Money markets interbank rates extend slide but activity tame

Benchmark interbank lending rates maintained their downward trek on Wednesday driven by the huge cash boost from the European Central Bank but activity remained subdued as banks looked for gains in higher-yielding assets. Most measures of money market stress were stable as the one trillion euros of low-cost three-year liquidity the ECB has pumped into the banking system over the last two months provided a shield from ongoing uncertainty over the outcome of Greece's debt swap deal with private creditors. The hefty cash infusion has driven the rates at which banks lend to each other to their lowest levels in 17 months and lessened the urgency for banks to raise money in the open market."Liquidly is available in large sizes. However, there's not a lot of additional volume going through he interbank market yet. I guess people who are long cash might be investing in European sovereign debt as the yield is more attractive than interbank rates," a money markets trader said."As we go along I would expect some improvement. For now in the short end no-one needs to raise anything so volume is down and in the terms everyone may be trying to get better yield in other asset classes than interbank trading."

Peripheral euro zone bond markets, notably Spain and Italy, have benefited from the cash injection as their banks have used the cheap loans to buy sovereign bonds, driving yields especially on shorter-dated debt to multi-month lows. Banks took 530 billion euros in the second dose of cheap central bank money last week after gorging on 489 billion euros in December, and the liquidity is expected to push bank-to-bank lending rates close to the record low of 0.634 percent seen in March 2010. Three-month Euribor rates, traditionally the main gauge of unsecured interbank euro lending, fell to 0.911 percent from 0.920 percent, the lowest level since September 2010. Equivalent Libor rates fixed by a smaller panel of banks also fell.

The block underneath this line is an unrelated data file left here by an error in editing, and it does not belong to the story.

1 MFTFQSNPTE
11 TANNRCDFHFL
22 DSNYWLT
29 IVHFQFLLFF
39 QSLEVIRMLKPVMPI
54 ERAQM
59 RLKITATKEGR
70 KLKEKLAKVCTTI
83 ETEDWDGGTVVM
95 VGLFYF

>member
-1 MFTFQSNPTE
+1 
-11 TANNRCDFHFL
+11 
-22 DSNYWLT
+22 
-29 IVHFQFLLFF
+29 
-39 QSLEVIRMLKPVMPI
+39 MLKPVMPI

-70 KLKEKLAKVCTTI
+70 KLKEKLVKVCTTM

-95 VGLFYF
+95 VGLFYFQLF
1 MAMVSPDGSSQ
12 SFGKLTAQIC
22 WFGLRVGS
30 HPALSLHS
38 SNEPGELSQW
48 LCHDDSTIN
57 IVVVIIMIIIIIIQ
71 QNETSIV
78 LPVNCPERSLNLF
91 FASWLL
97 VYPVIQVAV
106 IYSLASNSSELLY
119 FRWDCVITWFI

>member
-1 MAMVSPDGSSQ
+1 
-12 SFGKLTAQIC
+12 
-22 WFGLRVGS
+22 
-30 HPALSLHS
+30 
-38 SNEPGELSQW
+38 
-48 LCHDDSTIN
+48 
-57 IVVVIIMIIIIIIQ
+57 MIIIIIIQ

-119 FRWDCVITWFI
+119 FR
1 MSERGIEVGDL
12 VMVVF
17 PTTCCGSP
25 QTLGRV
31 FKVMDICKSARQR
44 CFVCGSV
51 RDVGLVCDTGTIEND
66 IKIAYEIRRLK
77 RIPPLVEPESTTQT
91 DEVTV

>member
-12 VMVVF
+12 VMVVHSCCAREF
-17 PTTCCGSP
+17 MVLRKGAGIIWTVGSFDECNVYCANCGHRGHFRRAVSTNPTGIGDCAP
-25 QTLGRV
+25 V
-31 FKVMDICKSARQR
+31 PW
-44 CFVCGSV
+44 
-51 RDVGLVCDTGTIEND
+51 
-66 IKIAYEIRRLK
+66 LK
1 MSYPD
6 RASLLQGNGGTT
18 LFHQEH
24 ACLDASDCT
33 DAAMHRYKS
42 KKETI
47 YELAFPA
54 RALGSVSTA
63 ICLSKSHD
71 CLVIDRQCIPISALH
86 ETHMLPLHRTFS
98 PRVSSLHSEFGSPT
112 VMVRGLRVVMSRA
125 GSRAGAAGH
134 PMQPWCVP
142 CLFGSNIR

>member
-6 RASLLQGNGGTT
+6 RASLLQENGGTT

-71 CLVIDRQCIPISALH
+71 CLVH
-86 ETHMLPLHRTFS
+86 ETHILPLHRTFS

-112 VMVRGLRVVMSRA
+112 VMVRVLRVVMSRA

The three-year cash injection from the ECB has pushed excess liquidity in the money market to 803 billion euros according to Reuters calculations. Shorter-term one-week rates, the most heavily influenced by the level of cash in the system, ticked down to 0.320 percent from 0.323 percent, while overnight rates fell to 0.342 percent from 0.351 percent the previous day.

The three-month lending rates have already dropped by over a third since the ECB announced plans to lend banks three-year money back in December, but are still well above the low of 0.634 percent they hit in early 2010. But the market believes that rates may fall even further than in 2010 as banks are awash with cash, and will be for a long time."With so much excess liquidity in the system, we expect EONIA to continue to trade at an approximate 10 basis point spread to the (ECB) deposit facility and for Euribor fixings to continue drifting lower as tail funding risks have receded," said Elaine Lin, a rate strategist at Morgan Stanley. The glut of cash is keeping short-term market rates well below the ECB's main 1 percent policy rate. Instead the bank's 0.25 percent overnight deposit rate is acting as a floor for market rates. Euribor futures showed markets were anticipating three-month rates to fall to 0.705 percent by June, with a further drop to 0.655 percent by September.

Money markets longer term rates seen low for a prolonged period